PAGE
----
On July 12 last year, an arbitral tribunal in The Hague handed the Philippines a sweeping victory in a case it filed challenging China's expansive claims to the South China Sea.
The tribunal struck down China's "historic rights" to two-thirds of these waters. It ruled that China's claims are inconsistent with an international treaty that uses land features, rather than historic rights, in determining sea borders.
Hundreds of anti-China activists held a victory party after the ruling was announced just after noon that day. Drums were banged and there was dancing at a Manila restaurant.
A thousand balloons in the red, blue, white and yellow colours of the Philippine flag were released, as everyone who saw it chanted "Chexit" - a play on the phrase "China exit" - as they pressed calls for China to retire its claims.
But at a news briefing the same day, then Foreign Secretary Perfecto Yasay was sombre. He called for "restraint and sobriety" even as the ruling was hailed as a "triumph of the rule of law", and hopes were high it would roll back China's dramatic push to assert its claims with a massive island- building programme in the South China Sea's southern half.
That set the tone for how the new government of President Rodrigo Duterte intended to treat the ruling.
In the months that followed, the ruling would gradually be set aside, as Mr Duterte wooed China and moved away from the United States, partly out of spite, but generally out of pragmatism.
Mr Duterte has repeatedly said he would discuss the ruling with President Xi Jinping before the Philippine President's term ends in 2022. But with his foreign policy heavily dependent on maintaining good ties with Beijing, this is increasingly becoming unlikely.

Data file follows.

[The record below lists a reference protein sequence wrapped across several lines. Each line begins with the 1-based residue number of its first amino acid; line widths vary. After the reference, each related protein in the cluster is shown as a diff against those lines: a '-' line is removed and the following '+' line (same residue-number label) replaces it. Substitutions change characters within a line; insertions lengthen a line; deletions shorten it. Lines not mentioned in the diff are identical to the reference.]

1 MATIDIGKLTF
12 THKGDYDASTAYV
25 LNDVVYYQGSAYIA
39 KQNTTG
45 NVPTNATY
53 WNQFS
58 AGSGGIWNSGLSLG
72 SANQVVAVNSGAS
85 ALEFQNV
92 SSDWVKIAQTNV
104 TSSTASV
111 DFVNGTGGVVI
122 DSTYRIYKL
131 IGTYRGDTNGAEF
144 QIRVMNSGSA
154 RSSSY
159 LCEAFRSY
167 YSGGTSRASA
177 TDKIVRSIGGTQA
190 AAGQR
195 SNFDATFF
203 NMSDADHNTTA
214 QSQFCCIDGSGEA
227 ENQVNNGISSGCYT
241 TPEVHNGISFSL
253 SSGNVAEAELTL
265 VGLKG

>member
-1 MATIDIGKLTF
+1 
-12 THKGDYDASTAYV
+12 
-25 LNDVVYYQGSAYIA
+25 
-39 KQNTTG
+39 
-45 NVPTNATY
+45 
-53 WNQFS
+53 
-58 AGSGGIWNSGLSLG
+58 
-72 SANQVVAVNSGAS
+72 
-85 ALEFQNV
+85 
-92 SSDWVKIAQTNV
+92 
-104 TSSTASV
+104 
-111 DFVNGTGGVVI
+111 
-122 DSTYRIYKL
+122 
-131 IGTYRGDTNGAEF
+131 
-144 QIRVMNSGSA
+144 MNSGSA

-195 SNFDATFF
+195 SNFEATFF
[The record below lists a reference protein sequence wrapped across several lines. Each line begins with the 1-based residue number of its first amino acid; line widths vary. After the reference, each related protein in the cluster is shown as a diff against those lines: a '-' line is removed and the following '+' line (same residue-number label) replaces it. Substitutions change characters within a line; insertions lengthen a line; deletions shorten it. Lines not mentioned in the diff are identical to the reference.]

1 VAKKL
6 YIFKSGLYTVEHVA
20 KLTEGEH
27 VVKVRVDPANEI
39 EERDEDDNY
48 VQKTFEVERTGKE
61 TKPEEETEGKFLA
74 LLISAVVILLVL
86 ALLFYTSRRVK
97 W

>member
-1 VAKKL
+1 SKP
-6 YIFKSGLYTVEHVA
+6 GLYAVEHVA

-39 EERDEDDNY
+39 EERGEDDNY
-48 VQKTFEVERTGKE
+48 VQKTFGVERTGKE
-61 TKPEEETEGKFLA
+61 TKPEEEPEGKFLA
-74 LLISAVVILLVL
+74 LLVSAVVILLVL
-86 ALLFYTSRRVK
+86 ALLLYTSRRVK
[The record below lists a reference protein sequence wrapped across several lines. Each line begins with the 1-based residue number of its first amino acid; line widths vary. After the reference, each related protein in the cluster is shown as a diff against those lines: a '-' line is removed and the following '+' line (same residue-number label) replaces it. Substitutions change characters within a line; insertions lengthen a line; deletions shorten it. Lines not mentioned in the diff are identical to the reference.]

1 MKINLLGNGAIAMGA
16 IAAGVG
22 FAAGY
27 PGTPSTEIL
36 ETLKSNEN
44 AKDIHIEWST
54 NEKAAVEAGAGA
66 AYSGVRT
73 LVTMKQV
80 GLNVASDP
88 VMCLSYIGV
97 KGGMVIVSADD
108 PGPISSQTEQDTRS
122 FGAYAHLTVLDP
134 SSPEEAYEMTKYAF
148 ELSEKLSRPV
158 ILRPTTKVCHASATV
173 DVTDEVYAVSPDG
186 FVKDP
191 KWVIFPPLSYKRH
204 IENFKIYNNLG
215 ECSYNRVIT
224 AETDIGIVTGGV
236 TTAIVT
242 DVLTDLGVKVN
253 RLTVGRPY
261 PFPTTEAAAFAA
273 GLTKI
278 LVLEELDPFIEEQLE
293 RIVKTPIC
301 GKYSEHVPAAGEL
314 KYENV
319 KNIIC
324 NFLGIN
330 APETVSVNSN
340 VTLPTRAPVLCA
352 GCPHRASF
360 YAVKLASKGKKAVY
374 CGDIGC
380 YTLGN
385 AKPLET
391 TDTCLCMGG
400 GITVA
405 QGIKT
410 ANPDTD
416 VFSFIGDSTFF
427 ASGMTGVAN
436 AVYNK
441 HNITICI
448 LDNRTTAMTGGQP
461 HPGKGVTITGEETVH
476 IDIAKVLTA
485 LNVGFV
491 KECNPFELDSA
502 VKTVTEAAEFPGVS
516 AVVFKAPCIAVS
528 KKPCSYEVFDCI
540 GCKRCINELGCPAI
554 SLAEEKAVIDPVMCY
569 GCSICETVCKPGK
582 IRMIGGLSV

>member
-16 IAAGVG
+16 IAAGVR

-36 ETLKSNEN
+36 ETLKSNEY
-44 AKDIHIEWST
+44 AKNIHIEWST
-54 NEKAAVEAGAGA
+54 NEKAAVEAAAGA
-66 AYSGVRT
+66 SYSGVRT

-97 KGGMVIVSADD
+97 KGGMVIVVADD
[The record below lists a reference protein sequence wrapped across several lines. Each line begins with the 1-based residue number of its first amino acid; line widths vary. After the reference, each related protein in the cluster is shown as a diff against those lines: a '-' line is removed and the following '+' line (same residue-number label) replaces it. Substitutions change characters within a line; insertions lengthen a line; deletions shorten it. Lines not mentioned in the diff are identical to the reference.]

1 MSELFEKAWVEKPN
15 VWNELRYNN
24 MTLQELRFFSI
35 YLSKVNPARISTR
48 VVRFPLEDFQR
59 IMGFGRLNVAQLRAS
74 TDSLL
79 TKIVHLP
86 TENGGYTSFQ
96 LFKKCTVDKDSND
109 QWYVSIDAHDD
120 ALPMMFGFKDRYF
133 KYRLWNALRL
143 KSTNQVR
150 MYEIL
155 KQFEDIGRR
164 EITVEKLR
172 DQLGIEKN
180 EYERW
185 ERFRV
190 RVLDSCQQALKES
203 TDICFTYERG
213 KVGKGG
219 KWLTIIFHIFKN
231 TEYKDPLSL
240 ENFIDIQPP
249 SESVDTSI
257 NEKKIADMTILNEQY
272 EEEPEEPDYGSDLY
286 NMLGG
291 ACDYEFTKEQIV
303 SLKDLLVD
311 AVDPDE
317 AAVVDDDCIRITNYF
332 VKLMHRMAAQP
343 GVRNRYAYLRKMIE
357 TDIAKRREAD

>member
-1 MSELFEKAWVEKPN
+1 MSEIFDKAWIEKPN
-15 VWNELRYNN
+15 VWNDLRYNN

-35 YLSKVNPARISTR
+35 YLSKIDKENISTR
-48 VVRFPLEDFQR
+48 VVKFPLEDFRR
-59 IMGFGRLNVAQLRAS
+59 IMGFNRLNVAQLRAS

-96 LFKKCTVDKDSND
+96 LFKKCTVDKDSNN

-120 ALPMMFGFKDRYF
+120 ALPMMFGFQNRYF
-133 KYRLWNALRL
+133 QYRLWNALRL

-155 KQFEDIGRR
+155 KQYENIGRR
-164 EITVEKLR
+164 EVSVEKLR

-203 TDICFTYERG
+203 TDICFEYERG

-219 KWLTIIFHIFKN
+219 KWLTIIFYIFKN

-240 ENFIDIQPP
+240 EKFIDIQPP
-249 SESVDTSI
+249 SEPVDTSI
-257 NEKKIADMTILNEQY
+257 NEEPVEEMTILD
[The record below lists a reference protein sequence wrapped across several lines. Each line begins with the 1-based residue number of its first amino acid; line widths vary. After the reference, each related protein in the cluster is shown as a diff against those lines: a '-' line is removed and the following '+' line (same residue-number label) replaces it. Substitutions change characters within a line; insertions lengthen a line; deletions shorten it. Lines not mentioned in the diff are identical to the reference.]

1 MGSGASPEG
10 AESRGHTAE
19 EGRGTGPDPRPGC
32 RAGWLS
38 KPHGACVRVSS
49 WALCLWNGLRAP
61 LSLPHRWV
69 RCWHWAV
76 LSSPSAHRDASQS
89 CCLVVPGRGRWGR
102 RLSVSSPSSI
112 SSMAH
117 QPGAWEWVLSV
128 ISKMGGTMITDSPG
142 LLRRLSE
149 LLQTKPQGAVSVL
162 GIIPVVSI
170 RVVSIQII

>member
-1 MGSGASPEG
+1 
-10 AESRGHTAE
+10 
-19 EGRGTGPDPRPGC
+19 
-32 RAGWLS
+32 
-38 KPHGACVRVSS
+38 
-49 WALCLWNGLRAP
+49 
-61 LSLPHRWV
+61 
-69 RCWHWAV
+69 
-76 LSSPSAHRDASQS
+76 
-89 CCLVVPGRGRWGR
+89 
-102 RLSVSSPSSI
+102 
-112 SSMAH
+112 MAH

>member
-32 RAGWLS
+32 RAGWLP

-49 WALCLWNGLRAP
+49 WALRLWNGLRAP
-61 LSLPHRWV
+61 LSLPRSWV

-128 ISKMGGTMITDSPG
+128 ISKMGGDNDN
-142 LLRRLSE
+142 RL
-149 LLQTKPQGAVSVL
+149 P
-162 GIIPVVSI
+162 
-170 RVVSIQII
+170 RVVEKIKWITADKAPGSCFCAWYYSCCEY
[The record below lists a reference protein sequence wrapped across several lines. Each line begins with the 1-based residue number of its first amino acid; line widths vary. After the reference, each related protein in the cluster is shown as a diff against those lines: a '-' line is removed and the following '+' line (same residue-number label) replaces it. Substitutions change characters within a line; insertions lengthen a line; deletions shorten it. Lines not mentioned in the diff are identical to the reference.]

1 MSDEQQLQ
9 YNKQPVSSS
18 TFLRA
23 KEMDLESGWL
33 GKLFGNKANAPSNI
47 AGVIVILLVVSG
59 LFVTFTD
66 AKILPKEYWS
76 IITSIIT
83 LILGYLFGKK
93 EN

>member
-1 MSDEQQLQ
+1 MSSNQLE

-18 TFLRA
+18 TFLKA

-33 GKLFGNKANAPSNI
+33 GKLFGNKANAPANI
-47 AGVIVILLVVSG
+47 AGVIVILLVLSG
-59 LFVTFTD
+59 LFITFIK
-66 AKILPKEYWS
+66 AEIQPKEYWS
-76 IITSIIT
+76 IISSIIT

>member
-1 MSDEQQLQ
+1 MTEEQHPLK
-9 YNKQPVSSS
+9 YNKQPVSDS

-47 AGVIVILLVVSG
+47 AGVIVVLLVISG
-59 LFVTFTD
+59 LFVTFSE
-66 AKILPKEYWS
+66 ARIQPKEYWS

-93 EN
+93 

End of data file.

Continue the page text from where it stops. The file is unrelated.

He did attempt once to raise it with Mr Xi, who flatly told him China would go to war if the Philippines insists on enforcing the ruling.
But some analysts say the value of the ruling lies in the plain fact that it exists.
"The Hague ruling has implicitly raised the leverage of the Philippines without the need to publicly invoke it," Associate Professor Eduardo Araral, vice-dean at the Lee Kuan Yew School of Public Policy, told The Straits Times.
He said the Philippines' position "has lowered the temperature" in the South China Sea and "somehow altered the dynamics in Asean meetings". This has made it likely that a "code of conduct" meant to avoid conflicts in the disputed waters will be in place by November.
Duterte spokesman Ernesto Abella told reporters yesterday it is "excellent" that the Philippines and China "are now in dialogue".
But for former foreign secretary Albert del Rosario, who put together Manila's case against Beijing, a foreign policy that focuses on "pleasing China at the expense of almost everyone else" blunts whatever gains the ruling promises.
"We cannot forget what the Philippines has gained from the arbitral tribunal ruling, and may still hope to gain, through wise and appropriate leadership, from the protection of the rules-based system. We cannot weaken that protection by picking and choosing when to promote the law and when to ignore it," said Mr Del Rosario.
Mr Victor Andres Manhit, president of Stratbase ADR Institute, a local think-tank, said Mr Duterte, despite warming ties with Beijing, "must recalibrate (his) current policy and render it independent in the fullest sense".
The Philippine leader "is weakening the Philippines' position within the US-led alliance system, in a bid to forge stronger ties with the country that poses a threat to our territorial sovereignty and maritime rights", said Mr Manhit.
Prof Araral said he does not see the ruling being invoked as long as Mr Duterte is president.
"In the long run, China- Philippine relations could become similar to Taiwan-China relations that blow hot and cold over time," he said.